countless acts of unspeakable cruelty, from public floggings and amputations to
executions — the crucifixions and beheadings that have contributed to the
terrorist organization’s global notoriety.
The Washington Post interviewed five boys whose families escaped from ISIS
territory, including Taim, a Syrian refugee interviewed near his temporary home
in Europe. The location of the refu¬gee facility is being withheld by The Post
at the family’s request. The newspaper also reviewed videos, reports and
transcripts containing the stories of dozens of other boys and girls whose
experiences are broadly similar to those interviewed.
Some, such as Taim, also ended up in the terrorist group’s schools and training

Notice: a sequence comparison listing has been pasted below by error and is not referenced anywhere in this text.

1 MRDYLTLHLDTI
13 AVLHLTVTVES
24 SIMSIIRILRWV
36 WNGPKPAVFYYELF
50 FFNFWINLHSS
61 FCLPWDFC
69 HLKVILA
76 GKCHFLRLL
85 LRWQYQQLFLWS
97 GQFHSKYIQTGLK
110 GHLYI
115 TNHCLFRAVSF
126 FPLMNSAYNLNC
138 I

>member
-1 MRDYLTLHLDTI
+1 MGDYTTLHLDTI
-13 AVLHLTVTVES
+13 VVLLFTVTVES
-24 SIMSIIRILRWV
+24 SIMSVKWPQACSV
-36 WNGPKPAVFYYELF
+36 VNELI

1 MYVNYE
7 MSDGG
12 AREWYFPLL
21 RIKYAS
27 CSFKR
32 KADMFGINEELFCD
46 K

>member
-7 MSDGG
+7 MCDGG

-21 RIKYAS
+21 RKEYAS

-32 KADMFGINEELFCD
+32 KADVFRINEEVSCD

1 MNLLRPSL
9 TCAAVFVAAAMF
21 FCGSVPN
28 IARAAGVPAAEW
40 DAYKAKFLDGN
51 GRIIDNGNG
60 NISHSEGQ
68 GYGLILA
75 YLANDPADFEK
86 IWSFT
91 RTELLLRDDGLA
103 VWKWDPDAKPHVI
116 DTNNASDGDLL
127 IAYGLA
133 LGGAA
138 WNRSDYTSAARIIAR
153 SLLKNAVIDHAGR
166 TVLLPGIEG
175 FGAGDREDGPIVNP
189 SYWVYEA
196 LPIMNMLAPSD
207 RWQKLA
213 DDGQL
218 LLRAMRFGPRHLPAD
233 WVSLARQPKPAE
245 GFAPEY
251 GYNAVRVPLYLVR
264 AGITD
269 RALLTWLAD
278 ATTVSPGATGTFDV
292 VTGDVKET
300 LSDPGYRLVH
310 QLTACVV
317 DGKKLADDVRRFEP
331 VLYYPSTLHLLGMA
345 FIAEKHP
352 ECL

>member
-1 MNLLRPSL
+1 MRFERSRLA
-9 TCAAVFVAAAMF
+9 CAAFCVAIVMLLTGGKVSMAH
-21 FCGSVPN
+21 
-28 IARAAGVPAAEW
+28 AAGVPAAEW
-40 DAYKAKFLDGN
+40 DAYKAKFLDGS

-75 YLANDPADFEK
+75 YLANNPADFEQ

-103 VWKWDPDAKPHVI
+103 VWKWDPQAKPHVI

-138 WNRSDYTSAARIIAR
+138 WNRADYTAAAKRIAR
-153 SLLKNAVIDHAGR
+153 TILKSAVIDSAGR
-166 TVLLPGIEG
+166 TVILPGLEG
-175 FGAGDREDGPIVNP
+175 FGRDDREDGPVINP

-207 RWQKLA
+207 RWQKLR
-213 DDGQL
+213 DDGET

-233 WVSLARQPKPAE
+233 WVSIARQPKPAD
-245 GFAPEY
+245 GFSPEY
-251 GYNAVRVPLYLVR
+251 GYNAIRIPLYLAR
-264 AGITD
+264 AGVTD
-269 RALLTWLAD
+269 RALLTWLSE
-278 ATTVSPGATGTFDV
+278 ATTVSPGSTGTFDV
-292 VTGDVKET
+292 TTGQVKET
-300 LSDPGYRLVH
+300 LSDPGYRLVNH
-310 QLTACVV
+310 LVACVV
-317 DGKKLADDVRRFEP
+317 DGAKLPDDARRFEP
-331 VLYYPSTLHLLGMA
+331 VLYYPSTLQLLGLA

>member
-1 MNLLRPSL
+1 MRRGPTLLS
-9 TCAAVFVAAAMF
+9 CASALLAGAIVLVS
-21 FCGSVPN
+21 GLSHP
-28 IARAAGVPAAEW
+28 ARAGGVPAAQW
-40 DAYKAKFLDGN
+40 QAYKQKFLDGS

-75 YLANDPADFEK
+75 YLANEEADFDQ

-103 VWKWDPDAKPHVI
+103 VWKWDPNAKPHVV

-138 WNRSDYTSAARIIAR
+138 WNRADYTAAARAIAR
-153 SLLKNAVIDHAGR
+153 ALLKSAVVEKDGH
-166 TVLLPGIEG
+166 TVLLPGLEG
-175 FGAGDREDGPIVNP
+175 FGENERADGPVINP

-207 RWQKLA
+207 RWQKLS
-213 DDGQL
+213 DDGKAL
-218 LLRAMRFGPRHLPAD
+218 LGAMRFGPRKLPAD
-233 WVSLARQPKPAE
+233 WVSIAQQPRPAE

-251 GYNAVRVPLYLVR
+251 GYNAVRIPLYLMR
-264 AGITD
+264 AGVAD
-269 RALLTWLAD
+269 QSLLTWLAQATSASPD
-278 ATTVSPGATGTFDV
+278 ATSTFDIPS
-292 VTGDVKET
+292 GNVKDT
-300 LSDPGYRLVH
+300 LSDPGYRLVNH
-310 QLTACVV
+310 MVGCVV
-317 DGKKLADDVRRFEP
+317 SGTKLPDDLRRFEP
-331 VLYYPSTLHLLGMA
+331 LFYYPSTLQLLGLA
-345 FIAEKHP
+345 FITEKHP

camps, where they were force-fed a diet of ISIS ideology and gory videos.
Isolated from their families, they were taught to shoot rifles and throw
grenades, and were encouraged to volunteer as suicide bombers, a role extolled
by their instructors as the highest calling for any pious Muslim youth. Several
described being made to witness — and even participate in — the executions of
Aid workers who interact regularly with such youths describe deep psychological
wounds that may be among ISIS’ most enduring legacies, setting the stage for
new cycles of violence and extremism many years after the “caliphate” itself is
wiped away. But relief organizations are straining to offer even limited
counseling to children in the region’s overflowing refugee camps, and officials
said even fewer resources are available for those living in shattered Iraqi and
Syrian towns that were recently liberated from terrorist rule.
“Everyone has been traumatized,” said Chris Seiple, president emeritus of the
Institute for Global Engagement, a charity that works with families fleeing